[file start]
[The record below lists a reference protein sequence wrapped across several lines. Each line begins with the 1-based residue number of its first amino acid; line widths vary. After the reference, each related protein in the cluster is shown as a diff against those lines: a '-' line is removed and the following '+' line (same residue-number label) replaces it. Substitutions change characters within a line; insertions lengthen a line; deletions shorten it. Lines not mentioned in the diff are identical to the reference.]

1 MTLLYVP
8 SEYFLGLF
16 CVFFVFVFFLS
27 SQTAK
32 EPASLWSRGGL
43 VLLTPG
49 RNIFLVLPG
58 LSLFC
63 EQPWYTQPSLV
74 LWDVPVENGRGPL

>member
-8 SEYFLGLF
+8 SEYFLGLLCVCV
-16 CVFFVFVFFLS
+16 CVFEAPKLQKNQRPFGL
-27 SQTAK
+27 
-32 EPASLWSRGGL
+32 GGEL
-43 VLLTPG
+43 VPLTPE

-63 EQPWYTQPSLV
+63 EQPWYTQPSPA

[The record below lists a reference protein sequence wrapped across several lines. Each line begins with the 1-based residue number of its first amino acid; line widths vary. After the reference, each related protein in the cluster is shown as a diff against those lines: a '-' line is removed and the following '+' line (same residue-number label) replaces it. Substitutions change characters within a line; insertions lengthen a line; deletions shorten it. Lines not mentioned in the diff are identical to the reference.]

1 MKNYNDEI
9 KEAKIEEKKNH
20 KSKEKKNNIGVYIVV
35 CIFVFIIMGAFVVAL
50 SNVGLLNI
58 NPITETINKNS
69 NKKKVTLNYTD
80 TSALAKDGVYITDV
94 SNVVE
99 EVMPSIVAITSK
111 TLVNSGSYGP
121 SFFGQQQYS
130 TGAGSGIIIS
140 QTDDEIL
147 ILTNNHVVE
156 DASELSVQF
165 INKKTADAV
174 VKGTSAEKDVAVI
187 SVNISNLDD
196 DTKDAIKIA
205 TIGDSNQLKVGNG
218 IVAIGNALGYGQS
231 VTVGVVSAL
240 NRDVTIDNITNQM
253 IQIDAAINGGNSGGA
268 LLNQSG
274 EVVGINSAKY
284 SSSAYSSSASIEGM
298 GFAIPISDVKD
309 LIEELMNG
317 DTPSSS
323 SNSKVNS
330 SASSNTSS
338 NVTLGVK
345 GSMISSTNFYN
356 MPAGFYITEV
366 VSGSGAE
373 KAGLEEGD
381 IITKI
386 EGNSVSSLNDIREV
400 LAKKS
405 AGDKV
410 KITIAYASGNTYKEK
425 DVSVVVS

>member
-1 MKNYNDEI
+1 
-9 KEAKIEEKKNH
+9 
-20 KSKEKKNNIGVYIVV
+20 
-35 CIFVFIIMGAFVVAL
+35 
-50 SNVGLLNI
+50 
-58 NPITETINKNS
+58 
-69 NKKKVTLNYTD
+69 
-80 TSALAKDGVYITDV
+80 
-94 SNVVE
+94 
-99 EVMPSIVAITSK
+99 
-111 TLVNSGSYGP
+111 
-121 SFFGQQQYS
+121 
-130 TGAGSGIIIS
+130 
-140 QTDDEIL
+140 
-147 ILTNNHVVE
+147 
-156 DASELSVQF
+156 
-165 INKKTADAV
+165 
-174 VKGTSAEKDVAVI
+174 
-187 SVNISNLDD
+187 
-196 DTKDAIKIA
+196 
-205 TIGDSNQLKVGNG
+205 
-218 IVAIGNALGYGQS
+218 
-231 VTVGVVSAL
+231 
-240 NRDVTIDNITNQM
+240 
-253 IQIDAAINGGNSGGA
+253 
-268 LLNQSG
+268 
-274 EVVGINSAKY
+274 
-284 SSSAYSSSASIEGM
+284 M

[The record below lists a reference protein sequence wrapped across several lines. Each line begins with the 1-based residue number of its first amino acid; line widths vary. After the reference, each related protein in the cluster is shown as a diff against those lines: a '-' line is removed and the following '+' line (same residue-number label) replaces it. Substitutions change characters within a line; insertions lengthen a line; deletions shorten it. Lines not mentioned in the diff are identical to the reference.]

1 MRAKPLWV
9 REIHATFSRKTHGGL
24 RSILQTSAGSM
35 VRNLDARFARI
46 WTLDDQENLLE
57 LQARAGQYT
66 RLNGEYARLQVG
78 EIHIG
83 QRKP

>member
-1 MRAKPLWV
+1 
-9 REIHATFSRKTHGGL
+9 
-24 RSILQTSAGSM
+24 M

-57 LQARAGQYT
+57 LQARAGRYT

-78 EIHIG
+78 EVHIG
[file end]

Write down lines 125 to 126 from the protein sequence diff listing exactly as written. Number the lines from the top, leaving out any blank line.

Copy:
-284 SSSAYSSSASIEGM
+284 M